UL, the global independent safety science company, has urged companies in the Middle East to take drastic action against cybersecurity before it is too late. As technology continues to evolve by the day, cybersecurity has become an increasingly significant issue for businesses around the globe. Hacking and data breaches have resulted in financial and reputational damages affecting organizations of all sizes.
Speaking at the 9th ASIS Middle East 2019 Security Conference and Exhibition, Arif Hassan, Sales Lead with UL Identity Management and Security division, delivered a presentation on the impact of cybersecurity in the industry 4.0 and explained the importance of taking adequate measures of managing cybersecurity. Hassan told delegates that with businesses conducting their day-to-day operations digitally, Industry 4.0 is transforming the way we work.
“Many tasks once performed by humans are now being automated in Industry 4.0. With the use of real-time data analysis and connected devices, production has become very efficient and customized to specific needs,” he said. “While increased automation can free up time to concentrate on more complex tasks, this also means that our workforce skills will have to adapt to make changes in the workplace. However, we will never be able to remove the human element.”
“It is a key component required to align all these new skills and technologies into effective communication, problem-solving, supporting change management, multi-discipline integration, and securing our ecosystems, products, and services,” added Hassan. With millions of people using different forms of technology every day, IoT devices connected to high-speed internet 5G networks are proving to be prime targets for hackers and criminals.
Emphasizing that cybersecurity is not just an IT problem but a business risk, Hassan said, “With an increasing number of businesses getting digitized, they can be exposed to several threats if they do not properly manage security risks. We have seen that organizations have been affected by security and data breaches where top executives have lost their jobs.”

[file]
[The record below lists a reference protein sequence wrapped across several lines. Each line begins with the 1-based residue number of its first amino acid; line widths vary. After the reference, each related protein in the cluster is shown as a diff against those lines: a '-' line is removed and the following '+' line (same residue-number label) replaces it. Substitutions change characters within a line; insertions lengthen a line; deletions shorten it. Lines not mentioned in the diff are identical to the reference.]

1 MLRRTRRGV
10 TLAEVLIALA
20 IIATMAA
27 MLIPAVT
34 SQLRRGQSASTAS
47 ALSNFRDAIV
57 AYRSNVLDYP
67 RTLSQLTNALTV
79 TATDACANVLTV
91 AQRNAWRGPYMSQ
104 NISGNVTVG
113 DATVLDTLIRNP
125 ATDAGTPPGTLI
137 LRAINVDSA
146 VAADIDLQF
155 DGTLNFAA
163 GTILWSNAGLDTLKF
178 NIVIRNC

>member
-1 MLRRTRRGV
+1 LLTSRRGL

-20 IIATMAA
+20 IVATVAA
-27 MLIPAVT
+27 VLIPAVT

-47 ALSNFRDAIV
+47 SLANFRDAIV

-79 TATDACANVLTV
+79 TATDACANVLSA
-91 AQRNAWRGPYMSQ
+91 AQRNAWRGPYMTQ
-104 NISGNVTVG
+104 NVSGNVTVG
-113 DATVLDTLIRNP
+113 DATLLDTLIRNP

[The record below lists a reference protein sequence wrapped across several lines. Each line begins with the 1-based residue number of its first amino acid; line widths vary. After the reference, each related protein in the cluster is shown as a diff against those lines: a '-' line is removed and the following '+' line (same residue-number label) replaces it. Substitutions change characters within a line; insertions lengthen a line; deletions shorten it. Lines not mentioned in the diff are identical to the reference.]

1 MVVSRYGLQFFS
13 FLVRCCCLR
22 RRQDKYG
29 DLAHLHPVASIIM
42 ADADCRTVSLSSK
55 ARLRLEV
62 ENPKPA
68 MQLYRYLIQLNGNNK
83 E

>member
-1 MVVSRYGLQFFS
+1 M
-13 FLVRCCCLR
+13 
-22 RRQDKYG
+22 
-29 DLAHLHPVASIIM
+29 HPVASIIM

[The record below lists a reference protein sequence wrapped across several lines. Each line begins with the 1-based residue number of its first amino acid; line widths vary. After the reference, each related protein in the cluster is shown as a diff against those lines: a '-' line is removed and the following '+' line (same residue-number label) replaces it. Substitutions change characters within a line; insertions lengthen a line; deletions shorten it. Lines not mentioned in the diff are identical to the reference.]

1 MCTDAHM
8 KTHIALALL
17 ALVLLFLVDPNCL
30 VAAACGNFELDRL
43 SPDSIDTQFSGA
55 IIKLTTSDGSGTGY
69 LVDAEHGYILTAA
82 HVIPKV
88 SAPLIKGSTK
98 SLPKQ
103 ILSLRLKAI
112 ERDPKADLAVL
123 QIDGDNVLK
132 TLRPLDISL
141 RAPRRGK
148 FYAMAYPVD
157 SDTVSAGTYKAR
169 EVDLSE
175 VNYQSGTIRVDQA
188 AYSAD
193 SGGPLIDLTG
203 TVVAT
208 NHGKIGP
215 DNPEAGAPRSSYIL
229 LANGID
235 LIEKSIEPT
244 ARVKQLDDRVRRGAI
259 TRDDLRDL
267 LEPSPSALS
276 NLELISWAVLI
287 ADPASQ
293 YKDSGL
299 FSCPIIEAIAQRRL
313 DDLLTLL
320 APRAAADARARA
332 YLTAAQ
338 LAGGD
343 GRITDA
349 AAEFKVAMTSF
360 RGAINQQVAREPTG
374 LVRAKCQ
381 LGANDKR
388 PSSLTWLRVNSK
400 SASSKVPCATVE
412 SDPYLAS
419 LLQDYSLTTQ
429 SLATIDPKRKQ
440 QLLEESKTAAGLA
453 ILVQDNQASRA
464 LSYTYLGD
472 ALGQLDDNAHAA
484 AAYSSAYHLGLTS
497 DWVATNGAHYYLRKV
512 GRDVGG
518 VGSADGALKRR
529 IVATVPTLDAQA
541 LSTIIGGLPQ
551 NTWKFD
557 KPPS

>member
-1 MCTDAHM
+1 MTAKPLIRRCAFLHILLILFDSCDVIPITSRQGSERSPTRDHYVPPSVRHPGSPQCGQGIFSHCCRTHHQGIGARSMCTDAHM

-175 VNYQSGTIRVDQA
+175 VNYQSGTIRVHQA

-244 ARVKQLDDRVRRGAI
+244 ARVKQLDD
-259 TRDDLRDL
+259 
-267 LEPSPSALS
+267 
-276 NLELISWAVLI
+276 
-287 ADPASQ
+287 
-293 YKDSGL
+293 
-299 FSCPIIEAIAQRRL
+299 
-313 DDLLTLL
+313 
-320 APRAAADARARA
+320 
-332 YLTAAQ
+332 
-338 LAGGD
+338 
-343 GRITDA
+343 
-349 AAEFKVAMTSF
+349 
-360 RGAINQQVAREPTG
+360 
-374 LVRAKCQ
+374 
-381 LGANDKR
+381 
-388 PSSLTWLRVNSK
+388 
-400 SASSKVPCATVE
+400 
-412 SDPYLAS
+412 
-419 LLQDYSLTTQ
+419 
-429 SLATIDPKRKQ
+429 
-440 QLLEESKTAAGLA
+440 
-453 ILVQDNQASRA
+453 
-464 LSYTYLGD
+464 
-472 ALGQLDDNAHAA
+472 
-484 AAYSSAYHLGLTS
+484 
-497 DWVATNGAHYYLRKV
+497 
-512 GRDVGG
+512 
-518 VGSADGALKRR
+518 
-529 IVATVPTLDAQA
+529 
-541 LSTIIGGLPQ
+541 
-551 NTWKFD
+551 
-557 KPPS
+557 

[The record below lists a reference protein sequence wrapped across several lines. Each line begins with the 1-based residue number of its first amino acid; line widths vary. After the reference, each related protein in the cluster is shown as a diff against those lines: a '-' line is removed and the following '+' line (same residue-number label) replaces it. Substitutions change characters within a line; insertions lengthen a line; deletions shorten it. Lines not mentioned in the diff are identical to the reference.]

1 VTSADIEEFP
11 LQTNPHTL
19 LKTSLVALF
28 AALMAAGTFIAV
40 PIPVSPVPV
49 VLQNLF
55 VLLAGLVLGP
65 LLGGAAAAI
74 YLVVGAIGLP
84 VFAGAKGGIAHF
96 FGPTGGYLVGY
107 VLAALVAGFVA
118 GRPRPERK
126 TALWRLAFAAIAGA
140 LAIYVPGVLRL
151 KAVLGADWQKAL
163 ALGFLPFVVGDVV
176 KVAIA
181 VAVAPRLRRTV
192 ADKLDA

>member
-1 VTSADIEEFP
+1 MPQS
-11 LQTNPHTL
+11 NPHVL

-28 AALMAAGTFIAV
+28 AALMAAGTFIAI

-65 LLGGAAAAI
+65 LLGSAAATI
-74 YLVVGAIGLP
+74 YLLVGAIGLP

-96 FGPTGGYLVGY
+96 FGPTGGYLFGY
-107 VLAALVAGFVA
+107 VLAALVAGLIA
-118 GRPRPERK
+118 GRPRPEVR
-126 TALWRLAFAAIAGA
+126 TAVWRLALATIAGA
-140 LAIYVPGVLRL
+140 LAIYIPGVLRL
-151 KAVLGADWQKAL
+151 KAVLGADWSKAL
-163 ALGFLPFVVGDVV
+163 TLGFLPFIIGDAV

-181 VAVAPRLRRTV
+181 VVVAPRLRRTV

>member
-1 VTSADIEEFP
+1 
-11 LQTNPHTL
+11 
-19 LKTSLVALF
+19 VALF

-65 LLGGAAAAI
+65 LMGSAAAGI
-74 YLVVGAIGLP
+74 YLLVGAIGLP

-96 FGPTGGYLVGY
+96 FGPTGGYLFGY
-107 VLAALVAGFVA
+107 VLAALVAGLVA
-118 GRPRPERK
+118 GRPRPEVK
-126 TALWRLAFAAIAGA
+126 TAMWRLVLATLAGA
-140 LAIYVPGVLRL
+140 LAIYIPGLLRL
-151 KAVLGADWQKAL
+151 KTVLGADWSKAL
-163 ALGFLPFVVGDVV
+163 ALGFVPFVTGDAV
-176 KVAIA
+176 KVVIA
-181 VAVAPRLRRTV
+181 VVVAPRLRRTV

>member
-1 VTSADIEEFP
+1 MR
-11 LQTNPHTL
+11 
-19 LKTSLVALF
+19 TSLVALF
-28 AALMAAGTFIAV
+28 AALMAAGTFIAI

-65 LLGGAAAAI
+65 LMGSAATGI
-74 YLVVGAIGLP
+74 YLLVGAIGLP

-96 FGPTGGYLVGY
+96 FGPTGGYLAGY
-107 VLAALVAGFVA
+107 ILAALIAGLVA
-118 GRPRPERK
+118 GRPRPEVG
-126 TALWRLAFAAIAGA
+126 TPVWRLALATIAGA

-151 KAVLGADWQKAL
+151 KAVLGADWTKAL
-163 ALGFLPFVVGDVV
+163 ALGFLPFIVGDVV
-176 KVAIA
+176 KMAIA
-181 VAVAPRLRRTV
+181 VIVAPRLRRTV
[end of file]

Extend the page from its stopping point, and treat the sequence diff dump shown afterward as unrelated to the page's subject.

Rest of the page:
Hassan added that innovative methods are being applied by cyber attackers, including using mechanisms in both hardware, software and information gathering. Industry bodies all over the world are continually updating and introducing new regulations and certification standards driving towards creating a structured ecosystem, which is safer.
The International Electrotechnical Commission (IEC) 62443 family of standards offer guidance for businesses to build robust security measures to help mitigate these security risks. The IEC 62443 standard is fully adapted with the focus on Industrial Control Systems environments. Hamid Syed, vice president and general manager in the Middle East for UL, said, “When we think of cyber threats, the first thing that comes into our mind is the traditional cyberattacks like identity theft and hacks affecting IT systems.”
“People tend to forget about threats to systems that control the operations of manufacturing and chemical plants, water systems, utilities or power,” Syed said. “They all face cyber threats with potentially devastating consequences. By applying the IEC62443 standard, a structured approach to security in manufacturing can be set up. It allows organizations to improve the digital security and safety of their process and implementation of the standard brings organizations to a higher level for security.”